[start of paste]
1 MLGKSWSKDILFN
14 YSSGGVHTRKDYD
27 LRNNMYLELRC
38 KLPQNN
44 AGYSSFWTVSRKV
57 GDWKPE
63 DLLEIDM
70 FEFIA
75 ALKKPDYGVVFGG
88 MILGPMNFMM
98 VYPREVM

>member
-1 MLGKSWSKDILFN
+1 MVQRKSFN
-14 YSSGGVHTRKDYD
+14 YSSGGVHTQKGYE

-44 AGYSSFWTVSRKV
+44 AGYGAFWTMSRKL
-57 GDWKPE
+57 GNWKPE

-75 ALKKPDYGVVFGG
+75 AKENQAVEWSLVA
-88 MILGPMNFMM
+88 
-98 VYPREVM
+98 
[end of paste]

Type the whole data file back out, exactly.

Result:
1 MLGKSWSKDILFN
14 YSSGGVHTRKDYD
27 LRNNMYLELRC
38 KLPQNN
44 AGYSSFWTVSRKV
57 GDWKPE
63 DLLEIDM
70 FEFIA
75 ALKKPDYGVVFGG
88 MILGPMNFMM
98 VYPREVM

>member
-1 MLGKSWSKDILFN
+1 MVQRKSFN
-14 YSSGGVHTRKDYD
+14 YSSGGVHTQKGYE

-44 AGYSSFWTVSRKV
+44 AGYGAFWTMSRKL
-57 GDWKPE
+57 GNWKPE

-75 ALKKPDYGVVFGG
+75 AKENQAVEWSLVA
-88 MILGPMNFMM
+88 
-98 VYPREVM
+98 